• Hampsted Heath and Hyde Park are the classic parks in London. Hampsted Heath has Kenwood House at the far end; Hyde Park has Kensington Palace, Royal Albert Hall, and the Musuem district.

    • Cemeteries - Highgate has Karl Marx and Douglas Adams; Dabney park has evocative, ivy-covered graves.

    • Richmond has Richmond Park, which has a protected view of St. Paul’s and deer.

  • Stately Homes: Ham House, Syon House, Osterly House are all within 20 minutes walk of a tube station.

  • Stately Homes (Further) Eltham Palace is an amazing example of art deco design. Also, there is a picture of Mah-Jongg, the pet lemur, that can’t be missed. Hampton Court is also a great day out.

Outside the M25

  • Thames Path - I walked the whole 180 miles, so I really like the Thames. But again, a nice morning would be a four mile walk from Henley-on-Thames to Marlow, and then lunch at the Hand and Flower. Hand and Flower is a two star Michelin gastro-pub; dinner is £150, and impossible to get reservations for. During the week, lunch is £50, and you can almost always get a reservation.

  • New River - The New River is neither new (1600) nor a river (it’s a canal), but it’s a nice walk. There are stretches (Islington) that you can get to by tube, and then parts farther out. .

Engineering Nerdery

  • Brooklands Museum - All of the airplanes are stranded there. They were flown in when there was still an airport, and then the airport was closed. The runway no longer exists. But they have a Concorde.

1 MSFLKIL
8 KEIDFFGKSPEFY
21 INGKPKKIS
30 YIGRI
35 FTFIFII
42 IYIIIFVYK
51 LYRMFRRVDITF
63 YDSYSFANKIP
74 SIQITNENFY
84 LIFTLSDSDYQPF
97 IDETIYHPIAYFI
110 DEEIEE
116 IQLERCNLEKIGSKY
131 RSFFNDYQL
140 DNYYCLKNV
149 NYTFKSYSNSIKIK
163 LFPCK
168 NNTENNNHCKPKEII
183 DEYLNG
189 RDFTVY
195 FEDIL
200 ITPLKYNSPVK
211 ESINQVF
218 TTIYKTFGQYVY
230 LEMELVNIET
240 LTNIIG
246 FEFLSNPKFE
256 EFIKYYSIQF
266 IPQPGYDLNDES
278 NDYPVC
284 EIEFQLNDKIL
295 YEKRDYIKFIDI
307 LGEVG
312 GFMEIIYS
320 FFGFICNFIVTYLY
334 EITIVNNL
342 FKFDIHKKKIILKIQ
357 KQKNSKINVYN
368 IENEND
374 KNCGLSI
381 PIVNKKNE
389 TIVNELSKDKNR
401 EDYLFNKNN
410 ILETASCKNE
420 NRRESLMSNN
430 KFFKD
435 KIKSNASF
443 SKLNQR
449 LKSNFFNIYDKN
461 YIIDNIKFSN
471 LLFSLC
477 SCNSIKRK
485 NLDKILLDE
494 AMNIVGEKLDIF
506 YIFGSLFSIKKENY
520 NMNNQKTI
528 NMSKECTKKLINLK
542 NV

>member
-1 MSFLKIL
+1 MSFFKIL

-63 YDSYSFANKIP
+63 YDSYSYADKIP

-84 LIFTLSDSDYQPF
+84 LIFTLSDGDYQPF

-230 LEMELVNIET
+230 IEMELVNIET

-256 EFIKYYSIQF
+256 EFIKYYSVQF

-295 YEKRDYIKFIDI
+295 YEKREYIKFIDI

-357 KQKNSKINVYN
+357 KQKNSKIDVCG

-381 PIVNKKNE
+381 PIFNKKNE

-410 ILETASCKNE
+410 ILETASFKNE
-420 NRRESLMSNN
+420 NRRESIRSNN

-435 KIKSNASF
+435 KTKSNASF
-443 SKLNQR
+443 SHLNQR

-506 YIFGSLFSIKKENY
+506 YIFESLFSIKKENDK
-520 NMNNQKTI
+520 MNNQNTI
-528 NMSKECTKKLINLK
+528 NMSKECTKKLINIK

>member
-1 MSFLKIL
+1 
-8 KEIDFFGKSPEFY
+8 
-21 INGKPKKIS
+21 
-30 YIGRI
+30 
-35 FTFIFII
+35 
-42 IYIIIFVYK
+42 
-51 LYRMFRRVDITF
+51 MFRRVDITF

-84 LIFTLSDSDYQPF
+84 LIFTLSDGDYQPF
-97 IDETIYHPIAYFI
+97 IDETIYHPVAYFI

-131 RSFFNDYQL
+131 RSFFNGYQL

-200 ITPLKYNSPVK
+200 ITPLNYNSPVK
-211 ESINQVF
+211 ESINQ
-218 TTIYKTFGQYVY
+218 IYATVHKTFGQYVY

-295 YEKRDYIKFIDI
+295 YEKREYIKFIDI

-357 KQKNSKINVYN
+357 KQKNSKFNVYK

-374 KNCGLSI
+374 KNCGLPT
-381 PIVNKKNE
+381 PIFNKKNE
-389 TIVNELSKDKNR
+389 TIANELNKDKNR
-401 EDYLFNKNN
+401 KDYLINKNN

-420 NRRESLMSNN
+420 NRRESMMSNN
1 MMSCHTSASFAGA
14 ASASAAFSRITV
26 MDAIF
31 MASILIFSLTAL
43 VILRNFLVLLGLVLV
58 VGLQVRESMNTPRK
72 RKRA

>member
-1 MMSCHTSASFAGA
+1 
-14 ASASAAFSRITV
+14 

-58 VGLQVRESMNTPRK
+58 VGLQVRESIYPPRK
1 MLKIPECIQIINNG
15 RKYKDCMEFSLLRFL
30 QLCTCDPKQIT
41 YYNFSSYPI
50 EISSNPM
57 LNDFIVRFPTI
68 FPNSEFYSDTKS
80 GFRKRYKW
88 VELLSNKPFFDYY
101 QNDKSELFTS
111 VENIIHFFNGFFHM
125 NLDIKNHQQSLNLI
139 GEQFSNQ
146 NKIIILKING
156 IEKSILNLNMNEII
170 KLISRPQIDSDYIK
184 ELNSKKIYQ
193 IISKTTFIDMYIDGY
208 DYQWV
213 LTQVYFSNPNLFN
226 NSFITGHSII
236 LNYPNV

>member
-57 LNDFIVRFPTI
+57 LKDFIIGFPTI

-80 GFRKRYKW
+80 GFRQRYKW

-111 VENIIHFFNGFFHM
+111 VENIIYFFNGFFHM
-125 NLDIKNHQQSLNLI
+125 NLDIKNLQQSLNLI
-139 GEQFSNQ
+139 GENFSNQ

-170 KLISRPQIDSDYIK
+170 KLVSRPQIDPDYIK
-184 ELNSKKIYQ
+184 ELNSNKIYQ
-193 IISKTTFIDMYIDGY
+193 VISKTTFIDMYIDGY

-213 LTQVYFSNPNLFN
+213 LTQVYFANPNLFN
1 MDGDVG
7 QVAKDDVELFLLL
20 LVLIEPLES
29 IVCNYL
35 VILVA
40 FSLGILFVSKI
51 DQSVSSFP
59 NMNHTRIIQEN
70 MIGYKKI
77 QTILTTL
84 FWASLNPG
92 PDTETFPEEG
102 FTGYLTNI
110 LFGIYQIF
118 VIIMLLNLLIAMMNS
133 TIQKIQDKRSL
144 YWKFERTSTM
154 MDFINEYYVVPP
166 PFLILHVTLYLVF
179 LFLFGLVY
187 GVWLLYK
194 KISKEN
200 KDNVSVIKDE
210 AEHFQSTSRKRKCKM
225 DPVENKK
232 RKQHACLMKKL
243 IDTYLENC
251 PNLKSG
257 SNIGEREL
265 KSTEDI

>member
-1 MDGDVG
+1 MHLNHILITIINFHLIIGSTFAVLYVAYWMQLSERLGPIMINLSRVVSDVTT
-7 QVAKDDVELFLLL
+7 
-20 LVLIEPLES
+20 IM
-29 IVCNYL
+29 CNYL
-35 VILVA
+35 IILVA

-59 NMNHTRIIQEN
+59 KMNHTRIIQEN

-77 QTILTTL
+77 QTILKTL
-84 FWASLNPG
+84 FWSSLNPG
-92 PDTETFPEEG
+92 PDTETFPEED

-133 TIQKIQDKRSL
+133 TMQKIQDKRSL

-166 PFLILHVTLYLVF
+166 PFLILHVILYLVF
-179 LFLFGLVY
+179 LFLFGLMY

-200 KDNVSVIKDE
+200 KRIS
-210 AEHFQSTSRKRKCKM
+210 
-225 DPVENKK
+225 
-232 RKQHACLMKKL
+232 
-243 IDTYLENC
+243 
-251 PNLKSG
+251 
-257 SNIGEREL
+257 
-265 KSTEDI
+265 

• Museum of Water and Steam

  • Kempton Park Steam Engine

Three-story tall steam engine
Kempton Park Steam Engine, a working triple-expansion steam engine.


  • Central London - Bloomsbury Hotel or The Hoxton. Avoid the Edition.


  • Dishoom - If you go to London, and you don’t eat at Dishoom, have you really been to London? The main downside is that they don’t take reservations for less than six, and lunch and dinner can have a long line. Dishoom experts show up at 11:00am, have a bit of the surprisingly good breakfast menu, then at 11:30, order the daal off the lunch menu.

  • Hawksmore and Sunday Roast - If you there on a Sunday, make time for a sunday roast. The prime time is usually 1:30 - 3:30pm, but you can go a bit later. I’d suggest The Hawksmoor; my platonic ideal is the Seven Dials location, which is near Leicester Square. For Sunday roast, there is The Spainard’s Inn, which is just off Hampsted Heath. It’s one of the oldest pubs in London. If the weather is nice-ish, you can walk around Hampsted Heath, then get your roast.

  • Ikoye - The most interesting food I had in London was at Ikoyi. However, now that they have at least one Michelin star, the tasting menu is £300; I ate there when it was £50. I’m not sure the ROI is there now, but it’s definitely unique. places.

  1. Dear National Gallery of Art- Would it kill you to have an image that didn’t have JPEG artifacts?